On Tuesday, Gizmodo Australia reported that neo-Nazi activists, banned from operating explicitly on nearly all significant social media platforms, have now turned to the video-sharing social network TikTok to spread their propaganda — and they are hiding their hate messages in pop music and duets.
"In a study by London's Institute of Strategic Dialogue, Ciaran O'Connor and his team of researchers examined 1,030 different videos on TikTok over the last three months. They found that almost half of these videos featured pro-Nazi language, with others re-enacting offensive stereotypes or misunderstandings about nearly every marginalised community," reported Julian Rizzo-Smith.
The videos, according to the report, featured everything from attacks on transgender people to Asians to re-enactments of the Christchurch shooting and a Blackface recreation of George Floyd's murder — and some 80 percent of them didn't get flagged by moderators.
"According to the study, they found a way to hide their content within TikTok's everyday features," said the report. "This includes dueting themselves with unrelated videos, using large-scale hashtags and misspelling keywords of offensive language, adding an extra number to their account name when banned, and, bizarrely, soundtracking their hate speech with pop songs available on the app. According to the study's author, Ciaran O'Connor, these groups namely used MGMT's 'Little Dark Age', Kate Bush's 'Running Up That Hill', and Gotye's 'Somebody That I Used To Know'."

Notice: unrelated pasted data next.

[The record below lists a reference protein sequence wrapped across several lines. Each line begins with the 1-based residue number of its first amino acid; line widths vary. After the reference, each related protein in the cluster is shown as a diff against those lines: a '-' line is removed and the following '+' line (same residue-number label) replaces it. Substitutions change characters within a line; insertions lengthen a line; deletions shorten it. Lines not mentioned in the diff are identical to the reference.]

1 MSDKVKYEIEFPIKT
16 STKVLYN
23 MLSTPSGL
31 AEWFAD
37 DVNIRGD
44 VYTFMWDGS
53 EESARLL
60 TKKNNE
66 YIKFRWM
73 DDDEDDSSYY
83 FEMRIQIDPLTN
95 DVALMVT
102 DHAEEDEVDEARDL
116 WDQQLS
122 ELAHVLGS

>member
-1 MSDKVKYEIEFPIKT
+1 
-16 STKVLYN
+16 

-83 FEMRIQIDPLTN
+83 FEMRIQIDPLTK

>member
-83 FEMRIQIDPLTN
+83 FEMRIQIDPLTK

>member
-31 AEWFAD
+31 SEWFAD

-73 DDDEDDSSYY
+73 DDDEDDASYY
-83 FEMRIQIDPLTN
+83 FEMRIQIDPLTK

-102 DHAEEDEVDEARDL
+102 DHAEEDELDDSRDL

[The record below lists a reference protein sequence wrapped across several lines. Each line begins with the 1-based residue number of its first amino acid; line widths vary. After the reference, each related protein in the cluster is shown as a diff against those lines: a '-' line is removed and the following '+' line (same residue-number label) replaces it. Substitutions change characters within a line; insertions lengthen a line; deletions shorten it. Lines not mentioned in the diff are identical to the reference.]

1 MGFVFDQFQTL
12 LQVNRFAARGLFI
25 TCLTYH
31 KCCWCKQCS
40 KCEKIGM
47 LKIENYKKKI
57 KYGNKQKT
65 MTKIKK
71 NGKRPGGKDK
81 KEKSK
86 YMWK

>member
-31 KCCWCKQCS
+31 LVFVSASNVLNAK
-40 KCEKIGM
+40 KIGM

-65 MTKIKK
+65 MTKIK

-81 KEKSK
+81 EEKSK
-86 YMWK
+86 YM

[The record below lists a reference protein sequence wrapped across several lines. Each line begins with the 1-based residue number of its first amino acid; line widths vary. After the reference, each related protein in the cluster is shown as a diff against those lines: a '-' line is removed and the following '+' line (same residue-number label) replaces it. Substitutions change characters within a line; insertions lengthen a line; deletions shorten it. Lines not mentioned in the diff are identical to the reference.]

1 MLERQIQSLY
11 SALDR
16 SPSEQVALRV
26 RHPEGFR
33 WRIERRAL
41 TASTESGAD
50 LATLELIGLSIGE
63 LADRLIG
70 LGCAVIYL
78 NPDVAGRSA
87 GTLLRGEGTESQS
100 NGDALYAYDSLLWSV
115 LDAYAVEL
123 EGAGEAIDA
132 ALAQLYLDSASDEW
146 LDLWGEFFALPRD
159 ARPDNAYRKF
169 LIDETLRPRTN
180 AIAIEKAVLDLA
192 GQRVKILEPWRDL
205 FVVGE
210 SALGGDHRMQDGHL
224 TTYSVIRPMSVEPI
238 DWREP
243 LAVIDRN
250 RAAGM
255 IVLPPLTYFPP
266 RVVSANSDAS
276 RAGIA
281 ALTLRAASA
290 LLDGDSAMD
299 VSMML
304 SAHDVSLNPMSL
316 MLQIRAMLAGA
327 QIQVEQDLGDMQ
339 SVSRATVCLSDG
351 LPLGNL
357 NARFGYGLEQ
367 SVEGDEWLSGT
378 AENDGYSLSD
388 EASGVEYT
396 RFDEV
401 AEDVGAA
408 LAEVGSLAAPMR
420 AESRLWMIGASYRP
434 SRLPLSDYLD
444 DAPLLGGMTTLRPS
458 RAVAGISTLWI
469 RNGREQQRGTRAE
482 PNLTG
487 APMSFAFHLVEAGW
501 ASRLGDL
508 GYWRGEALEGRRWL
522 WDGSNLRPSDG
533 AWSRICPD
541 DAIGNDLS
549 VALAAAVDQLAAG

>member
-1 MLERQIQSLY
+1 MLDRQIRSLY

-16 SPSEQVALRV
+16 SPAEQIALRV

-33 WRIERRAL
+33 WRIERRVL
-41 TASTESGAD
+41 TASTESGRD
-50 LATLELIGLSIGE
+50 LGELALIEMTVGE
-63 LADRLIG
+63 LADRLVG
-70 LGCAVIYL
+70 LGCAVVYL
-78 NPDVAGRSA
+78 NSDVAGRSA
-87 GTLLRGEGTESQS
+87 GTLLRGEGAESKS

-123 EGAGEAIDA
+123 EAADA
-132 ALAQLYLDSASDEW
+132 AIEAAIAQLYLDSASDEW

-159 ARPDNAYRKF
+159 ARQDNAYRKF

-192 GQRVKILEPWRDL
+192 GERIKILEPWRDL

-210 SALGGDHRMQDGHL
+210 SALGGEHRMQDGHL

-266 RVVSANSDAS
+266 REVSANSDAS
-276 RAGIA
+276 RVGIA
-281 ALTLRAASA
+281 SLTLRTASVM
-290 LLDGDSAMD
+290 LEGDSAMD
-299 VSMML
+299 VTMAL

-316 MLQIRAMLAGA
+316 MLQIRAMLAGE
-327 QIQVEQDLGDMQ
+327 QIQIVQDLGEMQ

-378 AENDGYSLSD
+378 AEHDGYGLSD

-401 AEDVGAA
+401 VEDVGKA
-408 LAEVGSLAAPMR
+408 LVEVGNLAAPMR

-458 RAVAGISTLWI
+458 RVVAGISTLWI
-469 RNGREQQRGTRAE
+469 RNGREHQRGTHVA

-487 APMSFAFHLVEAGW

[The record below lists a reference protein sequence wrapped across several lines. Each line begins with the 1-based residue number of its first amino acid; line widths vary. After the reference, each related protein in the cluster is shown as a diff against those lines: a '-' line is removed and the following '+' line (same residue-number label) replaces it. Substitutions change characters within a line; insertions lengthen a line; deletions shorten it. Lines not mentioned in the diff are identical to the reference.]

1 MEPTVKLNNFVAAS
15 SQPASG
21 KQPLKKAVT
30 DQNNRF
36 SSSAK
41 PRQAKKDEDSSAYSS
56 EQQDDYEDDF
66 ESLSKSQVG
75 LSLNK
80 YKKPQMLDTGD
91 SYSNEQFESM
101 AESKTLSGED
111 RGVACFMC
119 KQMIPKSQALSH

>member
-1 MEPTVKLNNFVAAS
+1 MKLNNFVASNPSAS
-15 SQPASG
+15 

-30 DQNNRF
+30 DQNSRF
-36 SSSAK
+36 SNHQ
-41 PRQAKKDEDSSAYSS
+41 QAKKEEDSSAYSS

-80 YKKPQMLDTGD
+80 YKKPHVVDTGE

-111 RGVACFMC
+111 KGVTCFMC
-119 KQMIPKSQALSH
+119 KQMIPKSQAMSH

Far-right extremists have increasingly been pushed underground by more aggressive content moderation, with many also going to the encrypted private messaging app Telegram. Even anti-vaxxers, who have been targeted in efforts to clean up COVID-19 disinformation, now sometimes organize on Facebook using code words.